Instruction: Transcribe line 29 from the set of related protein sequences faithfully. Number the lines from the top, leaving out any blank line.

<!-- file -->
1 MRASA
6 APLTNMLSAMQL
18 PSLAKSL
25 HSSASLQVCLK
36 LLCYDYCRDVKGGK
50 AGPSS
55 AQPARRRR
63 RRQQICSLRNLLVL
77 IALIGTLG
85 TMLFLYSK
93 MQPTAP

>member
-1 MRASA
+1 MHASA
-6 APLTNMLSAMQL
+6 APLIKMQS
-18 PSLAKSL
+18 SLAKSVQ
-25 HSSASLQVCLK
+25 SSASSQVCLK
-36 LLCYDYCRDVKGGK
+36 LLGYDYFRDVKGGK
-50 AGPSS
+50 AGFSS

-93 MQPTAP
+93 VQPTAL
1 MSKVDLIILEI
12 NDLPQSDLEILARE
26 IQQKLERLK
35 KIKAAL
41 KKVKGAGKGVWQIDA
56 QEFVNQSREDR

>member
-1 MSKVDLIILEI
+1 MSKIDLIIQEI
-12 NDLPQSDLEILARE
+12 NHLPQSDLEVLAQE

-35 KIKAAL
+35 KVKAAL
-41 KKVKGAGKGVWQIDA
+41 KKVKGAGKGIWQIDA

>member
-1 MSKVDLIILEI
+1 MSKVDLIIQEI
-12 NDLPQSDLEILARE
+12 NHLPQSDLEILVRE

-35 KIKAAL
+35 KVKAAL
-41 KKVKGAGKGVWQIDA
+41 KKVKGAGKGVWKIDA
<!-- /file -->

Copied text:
26 IQQKLERLK